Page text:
A simple to follow tutorial for how to make your own bottled gherkins! Make the most of that summer harvest and enjoy homemade dill pickles all year round!
Update September 2020: I now exclusively use the water bath method for canning/bottling everything as an extra layer of food safety. I will be updating instructions over the next few months to share how I do that. I have never had any problems bottling them this way but now prefer the water bath method in terms of ease and having a higher success rate with jars sealing. Laura
In my experience, there is no fence sitting in the gherkin debate. You either love them or hate them. While Josh falls very firmly into the haters category I am a 'can't get enough - eat them whole out of the jar - put them with everything' - true gherkin lover! So of course when I found out I could grow them and pickle my own it had to be done.
A couple of years ago I tried. I bought 1 gherkin plant and planted it in a spot that just happened to miss the part of the garden that was watered. I ended up with a very sad looking plant and about 3 gherkins to show for my efforts. Fail.
This year I planned ahead. I planted 8 seeds, reserved a spot up a trellis smack bang in the middle of our big vege garden and ended up with a gherkin forest and kilos of gherkins from 8 epic plants!
I spent ages on the internet trying to find a recipe to pickle gherkins and in the end gave up. They had long lists of ingredients and some of them even said to brine the gherkins for 7 days. 7 DAYS!! I don't know about you but when I'm pickling stuff I don't have 7 days to wait. I also don't have the bench space to leave a tub of brining pickles sitting around for 7 days. So I made up a recipe. I still brined (is that even a word) the gherkins, but only for a few hours. Much more like it!
I made a couple of different batches of gherkins as I didn't know how they would turn out. In some I added pickling spice and some I left plain. I wasn't sure about the flavour of the pickling spice to begin with, but it definitely grew on me and after eating some of the plain gherkins, I decided that I prefered the ones with the spice - they are a little different than the ones you buy but I think the spice added something special.
It's a bit of a long process so if you know what you're doing feel free to skip to the recipe, otherwise here are the step-by-step instructions.
Wash the gherkins, rub off the spiky bits and pat them dry with a paper towel. Trim the gherkins at both ends, put in a clean bowl, sprinkle them with salt (not iodised) and store in a cool place until the salt has liquidized.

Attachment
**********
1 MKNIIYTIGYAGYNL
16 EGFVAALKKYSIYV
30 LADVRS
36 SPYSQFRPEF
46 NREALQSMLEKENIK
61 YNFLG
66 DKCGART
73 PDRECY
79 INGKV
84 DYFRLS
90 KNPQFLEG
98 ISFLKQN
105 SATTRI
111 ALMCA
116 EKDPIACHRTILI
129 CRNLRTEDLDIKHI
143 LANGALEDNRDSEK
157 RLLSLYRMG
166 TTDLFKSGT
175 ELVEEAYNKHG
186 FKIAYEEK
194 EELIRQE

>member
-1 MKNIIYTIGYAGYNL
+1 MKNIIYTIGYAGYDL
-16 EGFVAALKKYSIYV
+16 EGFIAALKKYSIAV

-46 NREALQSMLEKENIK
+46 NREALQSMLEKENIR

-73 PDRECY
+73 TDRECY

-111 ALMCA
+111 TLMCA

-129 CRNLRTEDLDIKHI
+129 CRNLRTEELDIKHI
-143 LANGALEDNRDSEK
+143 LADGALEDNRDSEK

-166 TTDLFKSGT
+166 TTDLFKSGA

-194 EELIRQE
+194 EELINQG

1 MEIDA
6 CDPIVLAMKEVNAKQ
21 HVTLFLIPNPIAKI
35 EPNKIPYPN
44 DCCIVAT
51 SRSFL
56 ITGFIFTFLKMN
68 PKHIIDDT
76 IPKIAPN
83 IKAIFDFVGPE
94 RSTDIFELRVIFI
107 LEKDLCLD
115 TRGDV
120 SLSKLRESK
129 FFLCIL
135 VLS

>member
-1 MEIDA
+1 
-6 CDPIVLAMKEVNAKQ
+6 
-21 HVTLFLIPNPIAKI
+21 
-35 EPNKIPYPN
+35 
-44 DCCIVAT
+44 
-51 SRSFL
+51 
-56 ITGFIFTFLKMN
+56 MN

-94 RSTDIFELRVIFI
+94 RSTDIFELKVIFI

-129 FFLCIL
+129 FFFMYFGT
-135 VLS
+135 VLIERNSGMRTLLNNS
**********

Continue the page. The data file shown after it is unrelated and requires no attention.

When you're just about ready to go, make up your bottling liquid. Just add water and vinegar to a large pot and bring it to the boil.
Rinse the gherkins with boiling water, drain and then rinse again.
Pack the gherkins into hot jars that have been sterilized. To sterilise the jars I run them through the dishwasher. That way they are still hot when you go to use them. If you are only using a few jars though, wash them thoroughly and keep them filled with hot water until you are ready to use them. At this point I also added the pickling spice and fresh dill.
Fill the jars almost to the top with the water/vinegar liquid and run a knife around inside the jar to get rid of any air bubbles. Top up the jar with liquid until it is just overflowing and using a cloth (as the jars will be very hot) tightly screw on the lids.
Wipe down the jars and leave to cool on the bench.
Leave the jars for a couple of weeks to pickle away and put them in the fridge to cool down before opening. These are best eaten on a burger, on crackers, in a sandwich or just straight out of the jar. YUM!
- 1 kg gherkins
- ¼ cup plain salt not iodised
- 2 cups white vinegar
- 2 cups water
- Pickling spice (about 1 teaspoon per jar)
- Fresh dill (a couple of sprigs per jar)
- Wash, pat dry and trim the gherkins at both ends, then place them in a large clean bowl, sprinkle on the salt and store in a cool place until the salt has liquidized (a few hours)
- When you are ready to go, bring to the boil the water and vinegar.
- Rinse the gherkins with boiling water, drain and then rinse again. Put the gherkins into hot jars that have been sterilized and add pickling spice and fresh dill.
- Fill the jars almost to the top with the water/vinegar liquid and run a knife around inside the jar to get rid of any air bubbles. Top up the jar with liquid until it is just overflowing and using a cloth (as the jars will be very hot) tightly screw on the lids.
- Wipe down the jars and leave to cool on the bench.
- Gherkins will be ready in around three weeks. Put the jar in the fridge for a few hours to cool before eating.